Appease the NIMBYs with appropriate designs, and they might not even know you're there.
By Carolyn Weber
Stop; look around; consider your surroundings carefully. This is good advice in most situations in life, but in the business of infill development it can mean the difference between a sweet margin on a hot project and a boot in the backside by a horde of naysaying homeowners. It's all in how you approach it.
Over the past 10 to 15 years, infill projects have become a profitable niche for small- and medium-size builders. "Sites can be tough to find and approvals difficult, but there is a strong demand and little competition," says Michael Lander of the Lander Group, a builder/developer carving out his niche in the Minneapolis market. Although the NAHB doesn't separate infill statistics, they acknowledge the trend. "It's happening, it's upscale and expensive, and the definition changes all the time," says Gopal Ahluwalia, director of research at the NAHB.
But there is a great deal of resistance to infill. Too many builders have set a poor precedent of ignoring context and community concerns, cramming over-scaled, inappropriate units onto tiny lots, and creating a backlash against these types of projects. As a result, zoning in many jurisdictions has gone overboard. "If you don't start building compatible designs, you will get citizens going to city hall and saying you can't build anything more than a 1,500-square-foot bungalow," says architect Bill Sutton who designs infill projects in Northern Virginia.
Selling the neighbors on an idea is more than half the battle, and the normal process of subdivision development is gone. "That old-school, 'Buckaroo Bonzai' approach is not going to get you anywhere on these projects," says Sutton. "You can't just muscle your way in there, you have to find creative ways to address problems."
Lander prides himself on working well with neighbors. He starts meeting with them early, treats them like clients, and has even found that their input provides insightful ideas for design and planning. "They were there first, and they just want some respect," he notes, "so listening to them and addressing their concerns makes for a much less contentious atmosphere."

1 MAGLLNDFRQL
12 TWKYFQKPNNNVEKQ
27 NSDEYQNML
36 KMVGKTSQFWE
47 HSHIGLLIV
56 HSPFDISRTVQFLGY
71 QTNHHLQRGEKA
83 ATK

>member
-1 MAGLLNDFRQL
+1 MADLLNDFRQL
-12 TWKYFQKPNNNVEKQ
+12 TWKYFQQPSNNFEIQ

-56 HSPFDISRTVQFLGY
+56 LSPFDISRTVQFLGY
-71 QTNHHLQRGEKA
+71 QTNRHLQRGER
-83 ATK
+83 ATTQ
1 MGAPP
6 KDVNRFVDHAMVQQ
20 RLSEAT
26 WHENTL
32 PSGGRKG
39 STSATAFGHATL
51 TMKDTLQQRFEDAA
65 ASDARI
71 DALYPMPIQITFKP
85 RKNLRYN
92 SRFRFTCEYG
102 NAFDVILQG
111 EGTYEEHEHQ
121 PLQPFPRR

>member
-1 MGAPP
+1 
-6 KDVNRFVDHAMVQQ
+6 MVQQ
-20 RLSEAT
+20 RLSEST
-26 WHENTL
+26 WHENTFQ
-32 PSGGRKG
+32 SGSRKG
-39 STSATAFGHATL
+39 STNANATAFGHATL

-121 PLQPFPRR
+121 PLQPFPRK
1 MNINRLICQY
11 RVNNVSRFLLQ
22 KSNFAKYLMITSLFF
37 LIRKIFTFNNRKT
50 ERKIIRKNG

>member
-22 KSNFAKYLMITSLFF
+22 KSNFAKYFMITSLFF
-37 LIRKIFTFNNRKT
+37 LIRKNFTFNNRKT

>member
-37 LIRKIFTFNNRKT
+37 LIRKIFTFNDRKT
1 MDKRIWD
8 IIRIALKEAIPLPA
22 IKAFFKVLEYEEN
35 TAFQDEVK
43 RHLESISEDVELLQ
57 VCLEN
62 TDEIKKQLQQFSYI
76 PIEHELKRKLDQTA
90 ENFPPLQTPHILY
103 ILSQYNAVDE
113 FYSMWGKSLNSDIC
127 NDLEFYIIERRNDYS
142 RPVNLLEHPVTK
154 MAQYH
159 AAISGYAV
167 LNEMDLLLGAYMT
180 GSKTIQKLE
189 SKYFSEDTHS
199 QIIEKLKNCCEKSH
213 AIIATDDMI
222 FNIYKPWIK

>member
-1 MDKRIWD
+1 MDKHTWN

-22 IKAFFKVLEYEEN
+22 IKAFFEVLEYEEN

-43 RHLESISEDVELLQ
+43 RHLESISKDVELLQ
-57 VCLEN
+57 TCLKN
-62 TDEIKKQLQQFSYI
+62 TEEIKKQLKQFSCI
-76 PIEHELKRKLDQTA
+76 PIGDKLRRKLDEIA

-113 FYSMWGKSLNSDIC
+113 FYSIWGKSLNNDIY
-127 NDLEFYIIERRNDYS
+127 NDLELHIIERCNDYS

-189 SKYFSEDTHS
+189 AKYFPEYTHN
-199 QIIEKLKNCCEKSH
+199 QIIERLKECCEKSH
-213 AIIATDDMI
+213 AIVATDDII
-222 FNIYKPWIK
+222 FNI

And, to be fair, sometimes the neighbors have a point: Although infill development can drive up land values in older areas, it can also alter the character that made the community attractive in the first place. For example, the average square footage of a new home is more than 2,200 square feet, compared with 1950, when it was 1,000 square feet. So squeezing high-end units with spacious gourmet kitchens, luxury master suites, home offices, and generous secondary bedrooms into existing neighborhoods is tricky.
Sometimes making it work requires some fast talking and true innovation. After meeting with a builder who was planning to throw up five McMansions on an infill lot and call it a day, Towson, Md. based architect Michael Medic convinced the client otherwise. He sold him on a land plan and architecture that would blend seamlessly into the fabric of the neighborhood. "We reworked the plan to include 10 lots with an alley and both groups of houses fronting on the street," Medic notes. "It created a good looking product and doubled the density for the builder."
Portland, Ore., architect Brett Schulz advises builders and architects to set aside preconceived notions of elevations and floor plans. "It's so obvious when they drop in a plan from some other project," he says. Builders don't have to duplicate the existing homes, just try to complement them. "Responding to what is already happening there is what makes infill projects successful."